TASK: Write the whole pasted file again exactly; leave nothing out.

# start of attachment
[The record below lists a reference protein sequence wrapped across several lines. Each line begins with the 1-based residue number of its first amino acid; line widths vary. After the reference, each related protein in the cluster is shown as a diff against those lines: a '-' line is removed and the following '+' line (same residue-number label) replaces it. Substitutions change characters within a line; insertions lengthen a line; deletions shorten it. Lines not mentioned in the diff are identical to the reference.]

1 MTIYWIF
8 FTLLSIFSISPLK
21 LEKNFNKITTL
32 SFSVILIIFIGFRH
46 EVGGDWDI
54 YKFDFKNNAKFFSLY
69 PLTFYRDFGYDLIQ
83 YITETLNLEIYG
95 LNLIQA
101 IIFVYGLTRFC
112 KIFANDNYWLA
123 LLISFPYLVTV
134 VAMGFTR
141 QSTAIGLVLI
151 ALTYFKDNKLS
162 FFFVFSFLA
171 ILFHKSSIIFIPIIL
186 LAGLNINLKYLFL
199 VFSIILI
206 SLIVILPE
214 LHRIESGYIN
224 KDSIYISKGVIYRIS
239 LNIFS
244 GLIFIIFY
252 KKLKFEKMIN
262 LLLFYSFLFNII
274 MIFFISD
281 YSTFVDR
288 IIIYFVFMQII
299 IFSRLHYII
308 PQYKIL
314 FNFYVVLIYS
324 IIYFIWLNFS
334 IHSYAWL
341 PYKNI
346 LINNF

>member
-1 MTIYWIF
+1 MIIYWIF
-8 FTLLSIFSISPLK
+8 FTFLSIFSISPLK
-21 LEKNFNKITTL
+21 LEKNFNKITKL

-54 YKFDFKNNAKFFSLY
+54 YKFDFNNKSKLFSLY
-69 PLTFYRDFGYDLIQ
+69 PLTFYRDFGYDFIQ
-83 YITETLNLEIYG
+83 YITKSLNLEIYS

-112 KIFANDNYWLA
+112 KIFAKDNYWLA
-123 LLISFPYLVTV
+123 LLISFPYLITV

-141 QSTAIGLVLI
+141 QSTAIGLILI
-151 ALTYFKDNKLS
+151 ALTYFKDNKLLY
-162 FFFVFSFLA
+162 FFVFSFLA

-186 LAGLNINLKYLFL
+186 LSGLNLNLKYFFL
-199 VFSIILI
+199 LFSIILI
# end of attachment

[The record below lists a reference protein sequence wrapped across several lines. Each line begins with the 1-based residue number of its first amino acid; line widths vary. After the reference, each related protein in the cluster is shown as a diff against those lines: a '-' line is removed and the following '+' line (same residue-number label) replaces it. Substitutions change characters within a line; insertions lengthen a line; deletions shorten it. Lines not mentioned in the diff are identical to the reference.]

1 MTIYWIF
8 FTLLSIFSISPLK
21 LEKNFNKITTL
32 SFSVILIIFIGFRH
46 EVGGDWDI
54 YKFDFKNNAKFFSLY
69 PLTFYRDFGYDLIQ
83 YITETLNLEIYG
95 LNLIQA
101 IIFVYGLTRFC
112 KIFANDNYWLA
123 LLISFPYLVTV
134 VAMGFTR
141 QSTAIGLVLI
151 ALTYFKDNKLS
162 FFFVFSFLA
171 ILFHKSSIIFIPIIL
186 LAGLNINLKYLFL
199 VFSIILI
206 SLIVILPE
214 LHRIESGYIN
224 KDSIYISKGVIYRIS
239 LNIFS
244 GLIFIIFY
252 KKLKFEKMIN
262 LLLFYSFLFNII
274 MIFFISD
281 YSTFVDR
288 IIIYFVFMQII
299 IFSRLHYII
308 PQYKIL
314 FNFYVVLIYS
324 IIYFIWLNFS
334 IHSYAWL
341 PYKNI
346 LINNF

>member
-1 MTIYWIF
+1 MIIYWIF
-8 FTLLSIFSISPLK
+8 FTFLSIFSISPLK
-21 LEKNFNKITTL
+21 LEKNFNKITKL

-54 YKFDFKNNAKFFSLY
+54 YKFDFNNKSKLFSLY
-69 PLTFYRDFGYDLIQ
+69 PLTFYRDFGYDFIQ
-83 YITETLNLEIYG
+83 YITKSLNLEIYS

-112 KIFANDNYWLA
+112 KIFAKDNYWLA
-123 LLISFPYLVTV
+123 LLISFPYLITV

-141 QSTAIGLVLI
+141 QSTAIGLILI
-151 ALTYFKDNKLS
+151 ALTYFKDNKLLY
-162 FFFVFSFLA
+162 FFVFSFLA

-186 LAGLNINLKYLFL
+186 LSGLNLNLKYFFL
-199 VFSIILI
+199 LFSIILI